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Simon Thiessen

CEO, Culture Consultant, Facilitator

This article was personally written by Simon Thiessen based on over 30 years experience with leadership and workplace culture

Who creates culture? Leaders... Team members... or Both?

A theme has emerged in several workplaces we are currently working with to help them shape their culture.

Each of these workplaces have solid workplace cultures but are striving to create excellent ones. In each of them, we have been asked the same pair of questions.

The question from the leaders. How much impact do the decisions we make have? Decisions are only intentions, but culture comes down to what everyone does and the choices they make.

 The question from team members. Do our choices actually make a difference? Leaders have all the influence.

In one workplace, a team member described this with an analogy. What’s the point of the separating my recycling if the oil companies don’t change their practices?

Starting with the assumption that everyone wants to work in the best workplace culture possible, both perspectives are valid.

Do leaders have a disproportionate influence on workplace culture? Absolutely. Sure, they make the big decisions about policies and systems, but more importantly, they model (or should) the culture they are striving to create. They coach individuals and facilitate team dynamics to align with that ideal workplace culture.

In our experience, there are very few exceptionally good or exceptionally bad ‘employees’. There are just normal people responding to the workplace culture and leadership they are exposed to.
When we refer to ‘employees’ we mean people in the workplace – whether they are front line contributors, middle managers, or senior executives.

Think about yourself. I bet you have been a great ‘employee’ in at least one workplace, an average one somewhere else, and possibly mediocre in another workplace. What was the difference? Not you or your personality, values, or character. I bet it was a lot to do with what it was like to work in that workplace and what your manager was like.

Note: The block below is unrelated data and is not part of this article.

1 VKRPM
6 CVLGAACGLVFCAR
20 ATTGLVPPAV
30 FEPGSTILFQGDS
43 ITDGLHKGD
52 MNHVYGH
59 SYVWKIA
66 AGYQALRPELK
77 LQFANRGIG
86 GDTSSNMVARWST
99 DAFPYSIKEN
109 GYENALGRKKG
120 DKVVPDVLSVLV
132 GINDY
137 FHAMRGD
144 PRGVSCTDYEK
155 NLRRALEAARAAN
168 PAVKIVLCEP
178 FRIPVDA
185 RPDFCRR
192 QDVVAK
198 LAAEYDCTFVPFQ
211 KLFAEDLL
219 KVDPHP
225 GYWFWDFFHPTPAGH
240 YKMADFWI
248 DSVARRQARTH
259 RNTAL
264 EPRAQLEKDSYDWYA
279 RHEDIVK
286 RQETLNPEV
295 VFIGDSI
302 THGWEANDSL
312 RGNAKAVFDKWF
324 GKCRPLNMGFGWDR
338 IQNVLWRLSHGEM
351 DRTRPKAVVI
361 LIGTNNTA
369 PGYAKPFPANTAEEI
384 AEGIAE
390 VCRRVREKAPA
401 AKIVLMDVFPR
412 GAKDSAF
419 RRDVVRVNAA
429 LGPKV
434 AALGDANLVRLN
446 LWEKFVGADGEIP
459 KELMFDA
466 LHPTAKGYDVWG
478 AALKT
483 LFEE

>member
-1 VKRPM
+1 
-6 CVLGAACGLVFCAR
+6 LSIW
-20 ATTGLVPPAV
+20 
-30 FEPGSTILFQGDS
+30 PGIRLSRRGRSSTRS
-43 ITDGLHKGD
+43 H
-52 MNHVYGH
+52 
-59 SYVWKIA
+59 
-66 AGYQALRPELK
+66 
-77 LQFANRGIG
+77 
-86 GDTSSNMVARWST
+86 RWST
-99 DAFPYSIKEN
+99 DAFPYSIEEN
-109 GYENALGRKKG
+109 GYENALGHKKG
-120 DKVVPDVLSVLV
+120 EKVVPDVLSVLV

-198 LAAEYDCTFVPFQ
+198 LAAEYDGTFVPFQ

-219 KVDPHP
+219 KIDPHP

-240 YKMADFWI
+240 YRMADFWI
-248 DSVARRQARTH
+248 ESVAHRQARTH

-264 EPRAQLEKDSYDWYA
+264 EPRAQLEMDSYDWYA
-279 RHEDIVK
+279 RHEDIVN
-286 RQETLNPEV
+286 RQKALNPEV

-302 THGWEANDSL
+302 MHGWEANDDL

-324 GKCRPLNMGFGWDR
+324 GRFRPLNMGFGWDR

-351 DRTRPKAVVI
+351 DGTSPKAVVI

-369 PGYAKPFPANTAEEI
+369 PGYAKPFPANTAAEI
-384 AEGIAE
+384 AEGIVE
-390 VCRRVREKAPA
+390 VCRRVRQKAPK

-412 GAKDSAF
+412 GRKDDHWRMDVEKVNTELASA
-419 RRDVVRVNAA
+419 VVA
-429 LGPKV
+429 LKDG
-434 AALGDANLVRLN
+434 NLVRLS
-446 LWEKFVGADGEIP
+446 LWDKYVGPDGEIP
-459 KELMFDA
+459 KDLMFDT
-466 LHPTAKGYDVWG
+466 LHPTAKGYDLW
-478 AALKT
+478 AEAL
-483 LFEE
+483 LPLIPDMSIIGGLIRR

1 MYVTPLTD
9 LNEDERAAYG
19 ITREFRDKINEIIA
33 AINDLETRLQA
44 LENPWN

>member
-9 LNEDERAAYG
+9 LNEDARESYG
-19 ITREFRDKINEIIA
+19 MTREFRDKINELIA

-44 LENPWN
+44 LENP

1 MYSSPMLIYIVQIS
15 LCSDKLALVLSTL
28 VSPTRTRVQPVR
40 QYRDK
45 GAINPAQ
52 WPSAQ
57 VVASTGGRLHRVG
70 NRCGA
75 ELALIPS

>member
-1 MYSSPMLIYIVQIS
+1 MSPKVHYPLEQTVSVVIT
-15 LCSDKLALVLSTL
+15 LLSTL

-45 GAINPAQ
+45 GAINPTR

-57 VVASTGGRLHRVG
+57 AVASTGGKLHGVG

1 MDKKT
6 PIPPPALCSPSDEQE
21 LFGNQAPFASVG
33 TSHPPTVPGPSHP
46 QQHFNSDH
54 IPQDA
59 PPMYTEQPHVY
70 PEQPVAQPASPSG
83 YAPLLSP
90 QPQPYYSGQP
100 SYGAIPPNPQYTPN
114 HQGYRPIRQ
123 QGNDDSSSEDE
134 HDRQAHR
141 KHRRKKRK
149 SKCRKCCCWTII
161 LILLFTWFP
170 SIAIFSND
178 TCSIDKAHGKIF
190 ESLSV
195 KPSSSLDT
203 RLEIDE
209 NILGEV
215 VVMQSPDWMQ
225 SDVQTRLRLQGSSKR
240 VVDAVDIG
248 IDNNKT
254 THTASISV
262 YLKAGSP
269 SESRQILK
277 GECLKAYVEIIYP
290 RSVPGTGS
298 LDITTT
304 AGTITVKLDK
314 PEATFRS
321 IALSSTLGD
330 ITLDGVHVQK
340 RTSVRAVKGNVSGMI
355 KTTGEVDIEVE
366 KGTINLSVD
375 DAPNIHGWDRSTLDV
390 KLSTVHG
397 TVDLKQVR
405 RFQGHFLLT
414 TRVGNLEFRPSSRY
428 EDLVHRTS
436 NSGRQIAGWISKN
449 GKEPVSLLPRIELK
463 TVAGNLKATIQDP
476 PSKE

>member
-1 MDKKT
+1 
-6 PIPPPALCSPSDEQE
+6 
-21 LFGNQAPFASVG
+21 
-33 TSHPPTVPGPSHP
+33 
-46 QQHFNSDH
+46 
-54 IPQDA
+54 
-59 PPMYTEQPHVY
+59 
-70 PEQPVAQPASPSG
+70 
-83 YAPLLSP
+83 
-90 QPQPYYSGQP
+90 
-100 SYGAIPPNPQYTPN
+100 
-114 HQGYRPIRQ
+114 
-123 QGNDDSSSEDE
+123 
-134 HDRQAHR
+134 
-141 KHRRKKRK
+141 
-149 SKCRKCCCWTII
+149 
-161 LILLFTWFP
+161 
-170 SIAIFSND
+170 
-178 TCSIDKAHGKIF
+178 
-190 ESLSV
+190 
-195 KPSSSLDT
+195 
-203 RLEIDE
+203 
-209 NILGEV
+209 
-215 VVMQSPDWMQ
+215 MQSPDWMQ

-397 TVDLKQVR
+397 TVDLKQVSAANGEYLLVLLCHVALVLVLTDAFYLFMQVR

Whatever level it was, most people reading this article tended to reinforce the workplace culture rather than alter it.

So, yes. Leader’s have a disproportionate influence and they need to lead the way in culture change.

But it’s not that simple.

While people respond to the leadership they are exposed to, we all still have a choice as to how we respond. Even if the oil companies aren’t changing their practices, how does it help if we don’t separate our recycling, reduce our waste, etc?

Wouldn’t we better off, even marginally, if we did what we could do?

That’s where the analogy stops being useful. While the oil companies are probably doing very little to reduce their impact on the environment, leadership teams almost always are doing things – even if those things are not having immediate impacts and are not as visible as they could be. Even when some people believe they should be doing different things, more things, quicker things, leaders are actually doing things (which should be obvious when they have contracted us to work on the culture!)

The reality is that while a leader has a disproportionate influence compared to other team members, there are disproportionately more team members than leaders. One current client has a CEO, eight executive members, 25 managers and team leaders, and around 300 other team members. That makes 34 people in management role, compared to 300 non-management team members. The sum of choices by those 300 team members can be significant and can drive meaningful cultural change – towards the culture those team members, and the managers, want.

Which brings us to the sphere of influence and how it impacts workplace culture. Some people want to work in a better culture, recognise there are things they can’t change, and get frustrated. They need to give voice to that frustration, so they complain to other people, usually people who are equally unable to change those things. In doing so, negativity spreads, frustration becomes outrage – and then they have something new to complain about. The workplace is so negative!

Other people want a better culture, recognise there are things they can’t change, so focus on the things they can do. They align their own actions with the workplace culture they want, they help solve problems, they provide a counterpoint to negativity, etc. In other words, they do the things that are in their control. As a result, they win respect from their colleagues and managers, and their influence grows.

The bottom-line message is that everyone in the workplace influences the workplace culture in some way. The more each person at every level takes responsibility for their own impact on the culture, and for doing what they can do, the more their individual influence grows, and the quicker the organisation moves towards that ideal culture. The ideal culture that everyone wants.